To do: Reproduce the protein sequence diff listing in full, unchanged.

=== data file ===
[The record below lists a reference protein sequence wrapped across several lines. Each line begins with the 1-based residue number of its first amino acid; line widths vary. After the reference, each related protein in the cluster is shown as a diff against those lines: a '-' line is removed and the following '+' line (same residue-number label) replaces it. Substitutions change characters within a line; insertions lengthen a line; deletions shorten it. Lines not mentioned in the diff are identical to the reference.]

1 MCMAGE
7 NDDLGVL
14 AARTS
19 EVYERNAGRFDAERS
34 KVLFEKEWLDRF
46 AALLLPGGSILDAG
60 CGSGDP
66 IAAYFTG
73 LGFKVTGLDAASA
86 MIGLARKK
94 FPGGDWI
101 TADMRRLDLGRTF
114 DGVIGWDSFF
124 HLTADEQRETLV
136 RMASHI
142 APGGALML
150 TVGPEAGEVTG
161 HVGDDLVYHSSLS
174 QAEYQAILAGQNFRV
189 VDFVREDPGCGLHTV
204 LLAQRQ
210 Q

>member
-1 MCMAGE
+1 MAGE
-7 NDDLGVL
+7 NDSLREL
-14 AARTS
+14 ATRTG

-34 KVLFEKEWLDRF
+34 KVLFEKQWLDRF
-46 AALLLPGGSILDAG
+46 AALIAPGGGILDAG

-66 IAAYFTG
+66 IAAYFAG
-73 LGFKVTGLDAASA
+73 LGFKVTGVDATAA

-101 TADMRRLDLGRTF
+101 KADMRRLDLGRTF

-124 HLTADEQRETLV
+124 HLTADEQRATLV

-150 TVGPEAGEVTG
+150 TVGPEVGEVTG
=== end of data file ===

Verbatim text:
[The record below lists a reference protein sequence wrapped across several lines. Each line begins with the 1-based residue number of its first amino acid; line widths vary. After the reference, each related protein in the cluster is shown as a diff against those lines: a '-' line is removed and the following '+' line (same residue-number label) replaces it. Substitutions change characters within a line; insertions lengthen a line; deletions shorten it. Lines not mentioned in the diff are identical to the reference.]

1 MCMAGE
7 NDDLGVL
14 AARTS
19 EVYERNAGRFDAERS
34 KVLFEKEWLDRF
46 AALLLPGGSILDAG
60 CGSGDP
66 IAAYFTG
73 LGFKVTGLDAASA
86 MIGLARKK
94 FPGGDWI
101 TADMRRLDLGRTF
114 DGVIGWDSFF
124 HLTADEQRETLV
136 RMASHI
142 APGGALML
150 TVGPEAGEVTG
161 HVGDDLVYHSSLS
174 QAEYQAILAGQNFRV
189 VDFVREDPGCGLHTV
204 LLAQRQ
210 Q

>member
-1 MCMAGE
+1 MAGE
-7 NDDLGVL
+7 NDSLREL
-14 AARTS
+14 ATRTG

-34 KVLFEKEWLDRF
+34 KVLFEKQWLDRF
-46 AALLLPGGSILDAG
+46 AALIAPGGGILDAG

-66 IAAYFTG
+66 IAAYFAG
-73 LGFKVTGLDAASA
+73 LGFKVTGVDATAA

-101 TADMRRLDLGRTF
+101 KADMRRLDLGRTF

-124 HLTADEQRETLV
+124 HLTADEQRATLV

-150 TVGPEAGEVTG
+150 TVGPEVGEVTG